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Lorie Brown RN, MN, JD Lorie Brown RN, MN, JD (Advice Column) Writer Innovator

No Call/No Show - Is My License at Risk?

Nurse Attorney   (2,056 Views 16 Comments)
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I see lots of confusion here on allnurses.com about risks to a nurse's license versus risk to their employment status and risk of being sued. For example, a member asked if her license was at risk for not reporting for work during a hurricane, another during a blizzard. Another thought action might be taken against her by the BON for allowing management to assign untrained staff (dietary and housekeeping) as CNA's. Recently, a member asked if others felt a nurse should be disciplined by the BON for being a no call/no show seven shifts in a row. As our legal expert, could you possibly shed some light on the differences in possible consequences for a nurse when bad things happen to good and not so good people in nursing?


I understand this whole thing can be confusing. You are talking about 2 areas of law. One is employment law which regulates what your employer can and can't do as well as when an employee can be terminated. And second is administrative law for reporting to the Board. However, those 2 areas can overlap.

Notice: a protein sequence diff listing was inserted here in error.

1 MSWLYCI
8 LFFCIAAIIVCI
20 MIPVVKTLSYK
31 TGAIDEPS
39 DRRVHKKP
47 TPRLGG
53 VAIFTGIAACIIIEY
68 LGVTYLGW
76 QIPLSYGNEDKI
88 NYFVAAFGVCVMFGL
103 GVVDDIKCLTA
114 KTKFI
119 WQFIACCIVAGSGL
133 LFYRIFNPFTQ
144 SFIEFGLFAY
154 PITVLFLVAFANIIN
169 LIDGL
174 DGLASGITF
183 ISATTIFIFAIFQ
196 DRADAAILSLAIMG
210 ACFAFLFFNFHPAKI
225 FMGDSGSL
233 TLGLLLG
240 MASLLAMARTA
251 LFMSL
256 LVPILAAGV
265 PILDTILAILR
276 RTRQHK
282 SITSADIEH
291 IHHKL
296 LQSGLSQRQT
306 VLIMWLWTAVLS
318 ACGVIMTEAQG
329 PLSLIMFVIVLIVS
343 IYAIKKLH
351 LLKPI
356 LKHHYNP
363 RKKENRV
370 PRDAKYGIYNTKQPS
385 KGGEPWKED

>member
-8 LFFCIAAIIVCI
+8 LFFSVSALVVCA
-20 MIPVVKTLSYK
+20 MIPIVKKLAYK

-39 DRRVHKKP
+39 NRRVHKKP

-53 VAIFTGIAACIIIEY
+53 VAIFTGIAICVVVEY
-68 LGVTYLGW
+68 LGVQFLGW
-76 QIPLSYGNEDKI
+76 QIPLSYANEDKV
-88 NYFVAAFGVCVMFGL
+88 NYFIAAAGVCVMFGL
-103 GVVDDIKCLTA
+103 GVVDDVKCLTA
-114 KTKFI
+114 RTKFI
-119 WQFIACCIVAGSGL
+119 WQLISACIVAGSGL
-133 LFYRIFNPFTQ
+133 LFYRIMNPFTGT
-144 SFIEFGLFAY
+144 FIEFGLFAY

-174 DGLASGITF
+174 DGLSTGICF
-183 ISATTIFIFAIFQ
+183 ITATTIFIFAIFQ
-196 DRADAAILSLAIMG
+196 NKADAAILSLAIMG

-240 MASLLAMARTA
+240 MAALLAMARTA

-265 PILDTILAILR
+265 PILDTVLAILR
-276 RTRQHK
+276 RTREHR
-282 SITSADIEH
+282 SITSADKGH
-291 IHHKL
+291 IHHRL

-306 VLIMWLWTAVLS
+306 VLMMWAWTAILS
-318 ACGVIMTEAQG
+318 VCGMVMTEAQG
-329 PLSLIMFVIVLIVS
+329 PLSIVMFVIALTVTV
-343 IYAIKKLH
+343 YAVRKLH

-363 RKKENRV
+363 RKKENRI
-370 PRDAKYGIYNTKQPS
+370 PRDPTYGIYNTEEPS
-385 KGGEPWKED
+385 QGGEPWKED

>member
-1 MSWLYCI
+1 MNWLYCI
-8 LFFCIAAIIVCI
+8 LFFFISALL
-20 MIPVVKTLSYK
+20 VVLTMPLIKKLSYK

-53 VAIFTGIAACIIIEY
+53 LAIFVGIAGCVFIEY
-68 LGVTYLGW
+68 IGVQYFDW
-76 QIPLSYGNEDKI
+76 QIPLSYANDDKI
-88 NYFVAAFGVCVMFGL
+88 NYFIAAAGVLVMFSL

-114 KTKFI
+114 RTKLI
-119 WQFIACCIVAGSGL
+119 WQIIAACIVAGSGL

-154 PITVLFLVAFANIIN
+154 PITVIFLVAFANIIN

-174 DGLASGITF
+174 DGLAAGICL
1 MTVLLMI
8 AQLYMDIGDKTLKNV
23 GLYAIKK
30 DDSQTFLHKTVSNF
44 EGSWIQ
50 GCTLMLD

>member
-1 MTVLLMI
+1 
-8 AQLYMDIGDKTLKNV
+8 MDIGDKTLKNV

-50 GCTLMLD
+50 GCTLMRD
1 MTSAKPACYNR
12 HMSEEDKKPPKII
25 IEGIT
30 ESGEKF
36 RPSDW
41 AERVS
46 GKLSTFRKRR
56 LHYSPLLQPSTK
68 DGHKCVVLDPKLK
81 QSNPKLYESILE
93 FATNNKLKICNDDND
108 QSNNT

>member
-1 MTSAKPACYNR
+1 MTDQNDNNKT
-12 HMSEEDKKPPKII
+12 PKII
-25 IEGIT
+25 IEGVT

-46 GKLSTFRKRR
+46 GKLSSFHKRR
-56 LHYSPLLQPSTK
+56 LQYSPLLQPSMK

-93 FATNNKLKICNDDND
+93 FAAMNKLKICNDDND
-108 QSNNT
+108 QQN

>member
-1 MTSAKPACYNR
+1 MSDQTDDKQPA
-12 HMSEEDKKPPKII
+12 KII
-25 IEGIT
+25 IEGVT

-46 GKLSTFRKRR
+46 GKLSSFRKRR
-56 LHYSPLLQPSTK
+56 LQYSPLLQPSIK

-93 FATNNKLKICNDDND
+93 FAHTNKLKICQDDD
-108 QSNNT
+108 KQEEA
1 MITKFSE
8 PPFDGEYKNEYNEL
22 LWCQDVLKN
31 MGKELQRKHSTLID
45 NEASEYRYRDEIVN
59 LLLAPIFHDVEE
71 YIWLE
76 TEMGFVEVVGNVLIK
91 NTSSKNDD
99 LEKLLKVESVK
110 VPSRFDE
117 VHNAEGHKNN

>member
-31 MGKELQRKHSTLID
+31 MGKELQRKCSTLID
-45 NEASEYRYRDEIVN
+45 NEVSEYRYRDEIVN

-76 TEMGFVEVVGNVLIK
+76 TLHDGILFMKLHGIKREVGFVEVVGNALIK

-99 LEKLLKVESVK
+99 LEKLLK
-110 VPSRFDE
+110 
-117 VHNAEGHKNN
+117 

The Board of Nursing considers that when a nurse does not call and fails to show up for work, it is patient abandonment. So, even if you may be terminated and think that would be the proper remedy, the Board can still act under the theory of patient abandonment.

Just remember, you are a nurse 24/7 and any actions you take in your personal life or in your employment can result in a matter before the Nursing Board. Anyone can report you to the Board.

I don't mean to scare you, however, ask yourself that if you were videoed 24/7, what would the Board think of your actions?

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I see lots of confusion here on allnurses.com about risks to a nurse's license versus risk to their employment status and risk of being sued. For example, a member asked if her license was at risk for not reporting for work during a hurricane, another during a blizzard. Another thought action might be taken against her by the BON for allowing management to assign untrained staff (dietary and housekeeping) as CNA's. Recently, a member asked if others felt a nurse should be disciplined by the BON for being a no call/no show seven shifts in a row. As our legal expert, could you possibly shed some light on the differences in possible consequences for a nurse when bad things happen to good and not so good people in nursing?